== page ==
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Gay couples' lawyers object to full-court hearing

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Attorneys on either side of a lawsuit over Wisconsin and Indiana's overthrown gay marriage bans are wrangling over how many federal judges should hear the states' appeal, a technical issue that could make a big difference.

Those representing gay couples who want the bans overturned permanently in both Indiana and Wisconsin filed briefs on Monday arguing that a three-judge panel of the 7th U.S. Circuit Court of Appeals is enough. They say three-judge panels in other districts have heard similar cases and at least one has rejected a similar motion for a full-court hearing.

Indiana Attorney General Greg Zoeller requested June 11 that the full, 10-member court hear the case, which lawyers call en banc review. Wisconsin made a similar move last week after the same federal appeals court had consolidated Indiana and Wisconsin's cases.

"En banc review would serve to provide the insights and judgment of 10 well-respected judges, rather than just three, which would benefit the judicial review process no matter the outcome," Indiana attorney general's office spokesman Bryan Corbin said in a statement Tuesday.

But according to a legal expert, a full-court review amounts to playing the odds.

"Your panel of three may or may not be representative of the whole court. There are going to be times when that happens," David Orentlicher, a professor at Indiana University Robert H. McKinney School of Law, said Tuesday.

Both states agree that the case should move rapidly through the legal process.

Hundreds of couples were married in Indiana from June 25, when U.S. District Judge Richard Young struck down the state's gay marriage ban, to June 27, when the 7th Circuit put the decision on hold. The sole exception to the appeals court stay in Indiana was an order for the state to recognize the out-of-state marriage of Amy Sandler and Nikole Quasney of Munster; Quasney is dying of ovarian cancer.

In Wisconsin, more than 500 couples got married after U.S. District Judge Barbara Crabb ruled June 6 that the ban was a violation of gay couples' equal protection and due process rights. Crabb put her ruling on hold a week later and there have been no marriages since.

Marriages in both states conducted in between when the bans were struck down and put on hold remain in legal limbo.

The American Civil Liberties Union, which is challenging the bans in both states, argues that the marriages are legal.

ACLU of Indiana Legal Director Ken Falk sent a letter to U.S. Attorney General Eric Holder on July 11 asking him to issue a statement that the federal government will recognize the marriages as he did in Utah and Michigan, which would make Indiana's couples eligible for federal benefits for married couples.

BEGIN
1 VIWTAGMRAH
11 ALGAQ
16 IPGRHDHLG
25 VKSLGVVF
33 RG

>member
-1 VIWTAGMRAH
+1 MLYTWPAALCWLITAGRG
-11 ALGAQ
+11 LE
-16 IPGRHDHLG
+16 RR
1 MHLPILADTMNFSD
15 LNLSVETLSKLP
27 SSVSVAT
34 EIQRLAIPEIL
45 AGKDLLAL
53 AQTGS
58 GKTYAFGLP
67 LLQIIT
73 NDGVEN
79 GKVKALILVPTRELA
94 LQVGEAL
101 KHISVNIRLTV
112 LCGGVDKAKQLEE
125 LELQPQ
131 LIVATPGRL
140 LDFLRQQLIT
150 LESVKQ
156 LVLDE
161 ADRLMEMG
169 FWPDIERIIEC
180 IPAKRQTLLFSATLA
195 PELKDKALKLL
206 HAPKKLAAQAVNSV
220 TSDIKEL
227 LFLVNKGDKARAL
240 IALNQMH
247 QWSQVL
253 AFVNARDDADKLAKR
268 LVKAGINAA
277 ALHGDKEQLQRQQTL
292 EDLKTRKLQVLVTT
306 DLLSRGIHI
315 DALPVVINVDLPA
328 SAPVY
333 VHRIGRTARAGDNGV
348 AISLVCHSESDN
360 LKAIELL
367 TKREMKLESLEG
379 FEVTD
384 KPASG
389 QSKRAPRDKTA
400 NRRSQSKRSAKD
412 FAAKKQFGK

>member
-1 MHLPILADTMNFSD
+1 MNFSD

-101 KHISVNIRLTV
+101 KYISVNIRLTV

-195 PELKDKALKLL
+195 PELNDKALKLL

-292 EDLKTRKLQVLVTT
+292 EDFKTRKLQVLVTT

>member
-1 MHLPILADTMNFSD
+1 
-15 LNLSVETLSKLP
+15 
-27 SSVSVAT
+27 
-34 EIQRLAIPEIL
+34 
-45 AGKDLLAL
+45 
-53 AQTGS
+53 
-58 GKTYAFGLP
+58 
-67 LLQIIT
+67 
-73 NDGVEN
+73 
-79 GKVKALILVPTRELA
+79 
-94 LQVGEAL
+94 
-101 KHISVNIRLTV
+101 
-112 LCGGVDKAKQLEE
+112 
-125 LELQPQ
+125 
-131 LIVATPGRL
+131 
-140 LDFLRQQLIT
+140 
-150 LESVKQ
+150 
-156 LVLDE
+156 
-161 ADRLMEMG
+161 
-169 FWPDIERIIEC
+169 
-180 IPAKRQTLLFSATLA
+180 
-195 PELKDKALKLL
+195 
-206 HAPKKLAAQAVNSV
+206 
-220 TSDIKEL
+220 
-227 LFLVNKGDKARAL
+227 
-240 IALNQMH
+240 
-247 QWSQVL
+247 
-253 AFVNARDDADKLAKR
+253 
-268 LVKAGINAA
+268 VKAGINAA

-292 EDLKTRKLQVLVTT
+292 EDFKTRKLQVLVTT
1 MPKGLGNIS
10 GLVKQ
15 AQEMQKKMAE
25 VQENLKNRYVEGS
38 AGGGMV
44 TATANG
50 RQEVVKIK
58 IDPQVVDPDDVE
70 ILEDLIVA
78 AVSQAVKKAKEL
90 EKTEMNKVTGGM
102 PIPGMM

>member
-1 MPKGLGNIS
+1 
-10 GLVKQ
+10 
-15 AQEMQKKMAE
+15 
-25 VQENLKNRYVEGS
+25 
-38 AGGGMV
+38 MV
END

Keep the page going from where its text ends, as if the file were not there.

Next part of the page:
Democratic members of Congress from Wisconsin made a similar request.

Same-sex marriage is legal in 19 states and the District of Columbia.

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  1. It is amazing how selectively courts can read cases and how two very similar factpatterns can result in quite different renderings. I cited this very same argument in Brown v. Bowman, lost. I guess it is panel, panel, panel when one is on appeal. Sad thing is, I had Sykes. Same argument, she went the opposite. Her Rooker-Feldman jurisprudence is now decidedly unintelligible.

  2. November, 2014, I was charged with OWI/Endangering a person. I was not given a Breathalyzer test and the arresting officer did not believe that alcohol was in any way involved. I was self-overmedicated with prescription medications. I was taken to local hospital for blood draw to be sent to State Tox Lab. My attorney gave me a cookie-cutter plea which amounts to an ALCOHOL-related charge. Totally unacceptable!! HOW can I get my TOX report from the state lab???

  3. My mother got temporary guardianship of my children in 2012. my husband and I got divorced 2015 the judge ordered me to have full custody of all my children. Does this mean the temporary guardianship is over? I'm confused because my divorce papers say I have custody and he gets visits and i get to claim the kids every year on my taxes. So just wondered since I have in black and white that I have custody if I can go get my kids from my moms and not go to jail?

  4. Someone off their meds? C'mon John, it is called the politics of Empire. Get with the program, will ya? How can we build one world under secularist ideals without breaking a few eggs? Of course, once it is fully built, is the American public who will feel the deadly grip of the velvet glove. One cannot lay down with dogs without getting fleas. The cup of wrath is nearly full, John Smith, nearly full. Oops, there I go, almost sounding as alarmist as Smith. Guess he and I both need to listen to this again: https://www.youtube.com/watch?v=CRnQ65J02XA

  5. Charles Rice was one of the greatest of the so-called great generation in America. I was privileged to count him among my mentors. He stood firm for Christ and Christ's Church in the Spirit of Thomas More, always quick to be a good servant of the King, but always God's first. I had Rice come speak to 700 in Fort Wayne as Obama took office. Rice was concerned that this rise of aggressive secularism and militant Islam were dual threats to Christendom,er, please forgive, I meant to say "Western Civilization". RIP Charlie. You are safe at home.

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